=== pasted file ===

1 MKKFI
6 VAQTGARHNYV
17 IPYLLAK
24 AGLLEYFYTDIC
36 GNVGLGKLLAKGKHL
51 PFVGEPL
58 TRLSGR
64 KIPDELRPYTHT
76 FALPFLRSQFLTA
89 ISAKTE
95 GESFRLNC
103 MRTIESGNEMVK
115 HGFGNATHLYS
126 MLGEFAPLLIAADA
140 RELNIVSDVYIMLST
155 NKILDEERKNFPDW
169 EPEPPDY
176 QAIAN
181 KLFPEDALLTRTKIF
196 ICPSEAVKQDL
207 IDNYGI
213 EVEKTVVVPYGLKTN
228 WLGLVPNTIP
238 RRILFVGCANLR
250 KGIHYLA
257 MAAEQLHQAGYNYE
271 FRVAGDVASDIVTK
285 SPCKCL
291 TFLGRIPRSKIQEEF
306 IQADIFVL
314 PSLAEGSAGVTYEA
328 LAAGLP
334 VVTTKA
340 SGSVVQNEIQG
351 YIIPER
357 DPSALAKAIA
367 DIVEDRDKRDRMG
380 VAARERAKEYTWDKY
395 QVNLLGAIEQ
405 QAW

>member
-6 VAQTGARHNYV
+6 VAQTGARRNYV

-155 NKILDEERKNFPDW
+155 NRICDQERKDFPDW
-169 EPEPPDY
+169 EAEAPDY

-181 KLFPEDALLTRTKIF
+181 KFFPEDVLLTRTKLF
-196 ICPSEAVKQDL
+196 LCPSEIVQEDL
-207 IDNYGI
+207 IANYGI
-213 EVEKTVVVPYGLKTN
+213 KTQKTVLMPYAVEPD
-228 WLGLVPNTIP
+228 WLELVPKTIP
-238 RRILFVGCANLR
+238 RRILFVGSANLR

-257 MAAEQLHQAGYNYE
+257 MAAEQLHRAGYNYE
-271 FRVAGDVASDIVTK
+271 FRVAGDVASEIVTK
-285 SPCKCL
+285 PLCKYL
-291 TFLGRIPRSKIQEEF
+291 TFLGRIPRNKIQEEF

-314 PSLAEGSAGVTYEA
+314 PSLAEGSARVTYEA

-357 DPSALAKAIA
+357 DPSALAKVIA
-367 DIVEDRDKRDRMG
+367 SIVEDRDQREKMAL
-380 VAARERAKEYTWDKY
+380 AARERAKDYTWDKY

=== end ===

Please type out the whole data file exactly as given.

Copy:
1 MKKFI
6 VAQTGARHNYV
17 IPYLLAK
24 AGLLEYFYTDIC
36 GNVGLGKLLAKGKHL
51 PFVGEPL
58 TRLSGR
64 KIPDELRPYTHT
76 FALPFLRSQFLTA
89 ISAKTE
95 GESFRLNC
103 MRTIESGNEMVK
115 HGFGNATHLYS
126 MLGEFAPLLIAADA
140 RELNIVSDVYIMLST
155 NKILDEERKNFPDW
169 EPEPPDY
176 QAIAN
181 KLFPEDALLTRTKIF
196 ICPSEAVKQDL
207 IDNYGI
213 EVEKTVVVPYGLKTN
228 WLGLVPNTIP
238 RRILFVGCANLR
250 KGIHYLA
257 MAAEQLHQAGYNYE
271 FRVAGDVASDIVTK
285 SPCKCL
291 TFLGRIPRSKIQEEF
306 IQADIFVL
314 PSLAEGSAGVTYEA
328 LAAGLP
334 VVTTKA
340 SGSVVQNEIQG
351 YIIPER
357 DPSALAKAIA
367 DIVEDRDKRDRMG
380 VAARERAKEYTWDKY
395 QVNLLGAIEQ
405 QAW

>member
-6 VAQTGARHNYV
+6 VAQTGARRNYV

-155 NKILDEERKNFPDW
+155 NRICDQERKDFPDW
-169 EPEPPDY
+169 EAEAPDY

-181 KLFPEDALLTRTKIF
+181 KFFPEDVLLTRTKLF
-196 ICPSEAVKQDL
+196 LCPSEIVQEDL
-207 IDNYGI
+207 IANYGI
-213 EVEKTVVVPYGLKTN
+213 KTQKTVLMPYAVEPD
-228 WLGLVPNTIP
+228 WLELVPKTIP
-238 RRILFVGCANLR
+238 RRILFVGSANLR

-257 MAAEQLHQAGYNYE
+257 MAAEQLHRAGYNYE
-271 FRVAGDVASDIVTK
+271 FRVAGDVASEIVTK
-285 SPCKCL
+285 PLCKYL
-291 TFLGRIPRSKIQEEF
+291 TFLGRIPRNKIQEEF

-314 PSLAEGSAGVTYEA
+314 PSLAEGSARVTYEA

-357 DPSALAKAIA
+357 DPSALAKVIA
-367 DIVEDRDKRDRMG
+367 SIVEDRDQREKMAL
-380 VAARERAKEYTWDKY
+380 AARERAKDYTWDKY